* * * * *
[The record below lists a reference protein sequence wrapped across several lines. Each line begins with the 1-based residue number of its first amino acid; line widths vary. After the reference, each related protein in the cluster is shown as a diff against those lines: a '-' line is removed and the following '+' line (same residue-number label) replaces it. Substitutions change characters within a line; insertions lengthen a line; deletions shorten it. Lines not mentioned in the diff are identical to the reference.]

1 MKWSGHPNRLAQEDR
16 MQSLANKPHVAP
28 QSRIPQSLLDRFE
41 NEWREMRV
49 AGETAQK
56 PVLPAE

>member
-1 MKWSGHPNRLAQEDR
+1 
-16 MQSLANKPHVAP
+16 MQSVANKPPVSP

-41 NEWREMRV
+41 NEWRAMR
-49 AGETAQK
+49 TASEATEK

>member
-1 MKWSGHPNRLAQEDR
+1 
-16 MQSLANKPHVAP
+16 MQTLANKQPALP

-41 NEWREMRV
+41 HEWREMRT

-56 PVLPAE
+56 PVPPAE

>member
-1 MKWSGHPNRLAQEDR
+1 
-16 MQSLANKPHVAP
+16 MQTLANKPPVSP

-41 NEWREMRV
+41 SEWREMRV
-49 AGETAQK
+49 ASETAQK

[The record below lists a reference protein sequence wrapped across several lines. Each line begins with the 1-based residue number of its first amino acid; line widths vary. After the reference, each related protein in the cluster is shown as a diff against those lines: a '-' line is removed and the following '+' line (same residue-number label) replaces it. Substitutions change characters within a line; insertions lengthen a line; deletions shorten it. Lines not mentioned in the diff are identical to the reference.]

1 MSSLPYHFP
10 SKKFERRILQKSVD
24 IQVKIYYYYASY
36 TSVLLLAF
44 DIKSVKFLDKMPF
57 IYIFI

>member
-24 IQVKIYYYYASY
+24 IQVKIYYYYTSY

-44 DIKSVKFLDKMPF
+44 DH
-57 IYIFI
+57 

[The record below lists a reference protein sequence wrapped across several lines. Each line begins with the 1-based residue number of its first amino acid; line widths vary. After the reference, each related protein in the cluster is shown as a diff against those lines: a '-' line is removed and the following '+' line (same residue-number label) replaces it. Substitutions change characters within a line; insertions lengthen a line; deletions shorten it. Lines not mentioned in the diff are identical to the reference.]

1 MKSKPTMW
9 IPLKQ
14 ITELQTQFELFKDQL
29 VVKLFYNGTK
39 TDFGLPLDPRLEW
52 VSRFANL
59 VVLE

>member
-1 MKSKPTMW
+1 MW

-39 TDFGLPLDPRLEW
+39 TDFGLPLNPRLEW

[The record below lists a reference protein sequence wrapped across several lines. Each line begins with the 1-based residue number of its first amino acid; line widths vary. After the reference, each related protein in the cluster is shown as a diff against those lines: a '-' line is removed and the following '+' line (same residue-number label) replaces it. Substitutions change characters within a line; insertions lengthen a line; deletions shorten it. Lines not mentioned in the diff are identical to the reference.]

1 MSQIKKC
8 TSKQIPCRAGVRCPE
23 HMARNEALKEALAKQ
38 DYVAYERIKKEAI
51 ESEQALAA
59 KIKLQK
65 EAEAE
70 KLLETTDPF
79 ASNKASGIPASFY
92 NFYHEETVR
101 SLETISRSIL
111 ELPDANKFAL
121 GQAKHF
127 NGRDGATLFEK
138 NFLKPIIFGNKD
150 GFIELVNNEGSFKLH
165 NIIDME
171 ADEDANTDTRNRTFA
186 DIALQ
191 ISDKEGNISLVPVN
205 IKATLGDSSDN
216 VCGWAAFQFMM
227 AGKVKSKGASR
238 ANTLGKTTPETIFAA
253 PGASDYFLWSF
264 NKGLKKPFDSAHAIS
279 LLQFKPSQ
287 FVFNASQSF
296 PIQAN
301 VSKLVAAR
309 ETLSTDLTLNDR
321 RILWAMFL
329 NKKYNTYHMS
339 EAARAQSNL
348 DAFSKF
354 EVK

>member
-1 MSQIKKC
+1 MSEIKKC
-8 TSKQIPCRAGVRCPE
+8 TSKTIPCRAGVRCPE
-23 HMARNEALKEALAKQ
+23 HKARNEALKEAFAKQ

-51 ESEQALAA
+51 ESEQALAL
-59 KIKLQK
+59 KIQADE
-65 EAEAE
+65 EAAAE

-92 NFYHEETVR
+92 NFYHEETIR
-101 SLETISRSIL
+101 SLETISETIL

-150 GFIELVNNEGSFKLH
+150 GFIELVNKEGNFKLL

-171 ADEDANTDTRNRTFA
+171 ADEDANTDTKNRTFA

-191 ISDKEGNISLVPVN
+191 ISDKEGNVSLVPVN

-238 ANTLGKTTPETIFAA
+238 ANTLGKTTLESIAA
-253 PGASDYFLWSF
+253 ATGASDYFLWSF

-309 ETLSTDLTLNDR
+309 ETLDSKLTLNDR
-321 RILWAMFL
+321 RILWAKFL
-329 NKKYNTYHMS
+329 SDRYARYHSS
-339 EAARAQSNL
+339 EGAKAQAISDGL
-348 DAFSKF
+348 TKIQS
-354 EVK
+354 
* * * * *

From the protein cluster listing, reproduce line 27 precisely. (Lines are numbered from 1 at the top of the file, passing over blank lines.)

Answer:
-1 MKWSGHPNRLAQEDR